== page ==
Multi-age classrooms and three-year cycles—these are just two of the things that set a Montessori education apart from other educational models. The value of this Montessori Method lies in the way it allows students to deepen their understanding and grow as independent and engaged learners. For teachers, having the same students for three years means really getting to know student—how they learn best, what are their areas of strength and their areas for growth.
For students, being in the same classroom with older and younger students and the same teachers allows for learning at their own pace, mastering concepts, and honing academic and life skills while growing in independence, and developing as leaders when mentoring and role modeling for younger students.
The three-year cycle lends itself to an annual Rising Up Day at MSR. The day introduces the next level classroom, students, and teachers to those children "rising up" in the 2022-2023 academic year.This year’s Rising Up Day on Thursday, Dec. 16, was full of wonderful activities and experiences highlighting what’s to come for students moving from kindergarten to Lower Elementary (grades one-three) from third grade to Upper Elementary (grades four-six), from sixth grade to middle school, and middle school to high school.
Lower Elementary (LE) classes welcomed kindergarten students to participate in a science experiment called “Sticky Ice” which illustrated melting and freezing. While kindergarteners shadowed older students to get a glimpse into the Lower Elementary community and experience, LE students enjoyed the opportunity to practice leadership skills.
Upper Elementary (UE) classes welcomed the third grade students to a fun morning exploring the science of snowflakes. Fourth grade students rose to the occasion showing leadership during some get-to-know-you activities. After learning about how snowflakes form, and looking at their symmetrical designs, students had opportunities to work cooperatively to create their own snowflake models with paper or marshmallows to display their understanding of radial symmetry.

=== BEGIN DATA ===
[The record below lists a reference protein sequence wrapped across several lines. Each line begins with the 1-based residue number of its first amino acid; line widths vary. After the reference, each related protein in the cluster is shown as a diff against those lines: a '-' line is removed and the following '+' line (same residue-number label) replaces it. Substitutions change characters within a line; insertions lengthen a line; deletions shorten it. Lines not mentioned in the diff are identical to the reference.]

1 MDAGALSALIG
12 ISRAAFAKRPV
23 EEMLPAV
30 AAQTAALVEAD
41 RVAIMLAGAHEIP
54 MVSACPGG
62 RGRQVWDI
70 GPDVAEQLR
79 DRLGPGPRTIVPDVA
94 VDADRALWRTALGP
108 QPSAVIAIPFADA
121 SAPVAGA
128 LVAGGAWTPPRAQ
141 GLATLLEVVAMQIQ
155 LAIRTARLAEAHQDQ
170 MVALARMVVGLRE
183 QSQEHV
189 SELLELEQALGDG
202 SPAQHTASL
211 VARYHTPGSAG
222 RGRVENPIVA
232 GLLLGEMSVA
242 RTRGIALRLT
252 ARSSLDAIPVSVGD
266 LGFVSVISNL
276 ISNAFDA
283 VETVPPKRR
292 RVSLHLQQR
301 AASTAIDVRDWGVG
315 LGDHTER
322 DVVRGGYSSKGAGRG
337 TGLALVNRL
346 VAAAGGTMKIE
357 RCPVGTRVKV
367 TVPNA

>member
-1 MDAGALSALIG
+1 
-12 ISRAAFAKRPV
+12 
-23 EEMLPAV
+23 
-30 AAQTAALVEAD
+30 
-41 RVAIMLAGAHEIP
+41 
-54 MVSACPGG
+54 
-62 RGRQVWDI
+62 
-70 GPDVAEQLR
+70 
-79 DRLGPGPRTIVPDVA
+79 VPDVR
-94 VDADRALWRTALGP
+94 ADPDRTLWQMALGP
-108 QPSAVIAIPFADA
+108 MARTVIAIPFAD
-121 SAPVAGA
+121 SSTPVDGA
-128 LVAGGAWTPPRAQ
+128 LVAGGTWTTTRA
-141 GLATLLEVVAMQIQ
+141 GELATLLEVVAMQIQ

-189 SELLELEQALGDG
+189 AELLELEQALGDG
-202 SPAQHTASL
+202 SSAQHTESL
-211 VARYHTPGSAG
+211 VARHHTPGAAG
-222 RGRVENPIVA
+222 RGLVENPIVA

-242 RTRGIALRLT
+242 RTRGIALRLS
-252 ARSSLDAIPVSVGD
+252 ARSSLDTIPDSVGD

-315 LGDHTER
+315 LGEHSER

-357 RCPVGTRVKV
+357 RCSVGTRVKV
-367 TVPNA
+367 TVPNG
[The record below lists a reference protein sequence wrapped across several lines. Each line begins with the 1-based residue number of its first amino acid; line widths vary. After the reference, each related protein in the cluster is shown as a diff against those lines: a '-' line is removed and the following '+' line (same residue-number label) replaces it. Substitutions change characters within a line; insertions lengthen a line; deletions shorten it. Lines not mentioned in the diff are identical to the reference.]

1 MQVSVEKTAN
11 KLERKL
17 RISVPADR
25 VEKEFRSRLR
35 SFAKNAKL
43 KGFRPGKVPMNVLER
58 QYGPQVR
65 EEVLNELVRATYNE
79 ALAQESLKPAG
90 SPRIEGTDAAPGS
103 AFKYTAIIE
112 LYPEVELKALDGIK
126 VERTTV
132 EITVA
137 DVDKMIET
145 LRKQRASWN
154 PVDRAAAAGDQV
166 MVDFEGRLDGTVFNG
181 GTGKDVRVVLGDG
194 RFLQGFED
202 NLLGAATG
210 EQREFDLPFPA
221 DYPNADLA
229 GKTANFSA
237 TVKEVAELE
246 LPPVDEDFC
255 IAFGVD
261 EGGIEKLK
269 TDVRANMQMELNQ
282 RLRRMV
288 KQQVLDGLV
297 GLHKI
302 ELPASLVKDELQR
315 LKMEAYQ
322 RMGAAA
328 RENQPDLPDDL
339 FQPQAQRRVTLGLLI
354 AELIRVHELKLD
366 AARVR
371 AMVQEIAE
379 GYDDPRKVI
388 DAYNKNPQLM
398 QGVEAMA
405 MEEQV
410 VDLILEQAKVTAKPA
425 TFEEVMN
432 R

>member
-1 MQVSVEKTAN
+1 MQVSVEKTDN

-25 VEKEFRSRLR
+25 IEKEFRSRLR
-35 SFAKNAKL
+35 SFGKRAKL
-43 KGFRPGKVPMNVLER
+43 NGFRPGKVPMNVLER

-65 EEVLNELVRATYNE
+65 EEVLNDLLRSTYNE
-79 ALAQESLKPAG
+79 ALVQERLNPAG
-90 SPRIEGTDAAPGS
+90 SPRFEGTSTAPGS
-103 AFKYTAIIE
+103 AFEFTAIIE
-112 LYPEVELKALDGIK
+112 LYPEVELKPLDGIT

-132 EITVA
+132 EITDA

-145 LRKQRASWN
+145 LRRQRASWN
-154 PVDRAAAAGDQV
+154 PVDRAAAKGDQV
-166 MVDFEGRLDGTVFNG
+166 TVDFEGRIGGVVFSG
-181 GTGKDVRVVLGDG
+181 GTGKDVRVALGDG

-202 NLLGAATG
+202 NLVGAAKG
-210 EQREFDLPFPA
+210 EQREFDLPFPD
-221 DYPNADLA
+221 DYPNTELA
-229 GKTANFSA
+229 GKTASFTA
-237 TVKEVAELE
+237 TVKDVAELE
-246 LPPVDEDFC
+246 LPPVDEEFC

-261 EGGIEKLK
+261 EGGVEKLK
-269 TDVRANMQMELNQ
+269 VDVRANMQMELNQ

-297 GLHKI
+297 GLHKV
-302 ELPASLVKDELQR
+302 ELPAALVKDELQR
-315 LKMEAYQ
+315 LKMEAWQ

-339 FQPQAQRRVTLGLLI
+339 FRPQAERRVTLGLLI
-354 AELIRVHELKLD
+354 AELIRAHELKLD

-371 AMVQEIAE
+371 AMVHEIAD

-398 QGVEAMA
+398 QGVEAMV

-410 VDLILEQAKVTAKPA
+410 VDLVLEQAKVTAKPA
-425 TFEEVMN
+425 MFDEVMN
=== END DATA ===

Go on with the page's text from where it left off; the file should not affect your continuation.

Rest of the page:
Middle School students and faculty welcomed the fifth and sixth grade students to experience a day in the life of a middle schooler. Students rode the bus to MSR’s Brier Creek Campus (home to the Middle and Upper Schools) and participated in a rotation of classes for Spanish, humanities and science with middle school faculty. Seventh graders were gracious hosts and baked cookies for the UE students to enjoy by the campus fire pit where their morning ended with a community meeting.
Upper School students welcomed eighth graders to experience a day in the life of an upper schooler. The visiting students learned about clubs and had an opportunity to participate in humanities and science lessons. Also included was a performance of "Waiting for Gaphone,” written and performed by the Upper School’s International Baccalaureate (IB) theatre class. Following the show, the cast hosted a Q&A to discuss the project, the inspiration for the script, and the collaboration for mounting the production. At the end of their morning, students had a Q&A with the Upper School faculty.